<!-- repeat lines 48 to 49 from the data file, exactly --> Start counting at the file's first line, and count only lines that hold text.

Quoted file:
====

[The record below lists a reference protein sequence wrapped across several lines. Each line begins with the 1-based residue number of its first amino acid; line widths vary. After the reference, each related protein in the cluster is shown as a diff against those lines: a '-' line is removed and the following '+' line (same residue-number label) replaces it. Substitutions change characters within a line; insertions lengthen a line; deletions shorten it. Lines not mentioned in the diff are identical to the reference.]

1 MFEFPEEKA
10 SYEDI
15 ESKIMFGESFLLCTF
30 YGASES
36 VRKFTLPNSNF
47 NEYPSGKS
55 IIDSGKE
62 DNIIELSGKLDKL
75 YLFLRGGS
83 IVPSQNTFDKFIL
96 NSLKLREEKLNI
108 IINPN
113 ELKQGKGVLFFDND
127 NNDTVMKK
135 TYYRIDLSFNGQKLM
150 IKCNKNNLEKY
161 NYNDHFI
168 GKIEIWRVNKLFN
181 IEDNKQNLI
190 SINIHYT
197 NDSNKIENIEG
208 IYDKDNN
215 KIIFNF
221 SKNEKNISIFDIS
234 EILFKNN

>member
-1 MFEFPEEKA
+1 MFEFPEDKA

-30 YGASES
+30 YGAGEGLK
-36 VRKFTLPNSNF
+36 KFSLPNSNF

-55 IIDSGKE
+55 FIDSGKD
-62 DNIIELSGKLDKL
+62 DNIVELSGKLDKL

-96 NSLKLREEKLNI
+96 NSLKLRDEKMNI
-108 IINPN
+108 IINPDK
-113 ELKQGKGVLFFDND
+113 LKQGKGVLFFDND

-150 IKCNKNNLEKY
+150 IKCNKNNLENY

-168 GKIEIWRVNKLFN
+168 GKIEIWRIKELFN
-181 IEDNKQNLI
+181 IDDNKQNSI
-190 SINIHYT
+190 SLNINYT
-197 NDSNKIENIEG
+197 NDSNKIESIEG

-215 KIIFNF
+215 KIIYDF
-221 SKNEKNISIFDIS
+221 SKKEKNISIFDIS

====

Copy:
-181 IEDNKQNLI
+181 IDDNKQNSI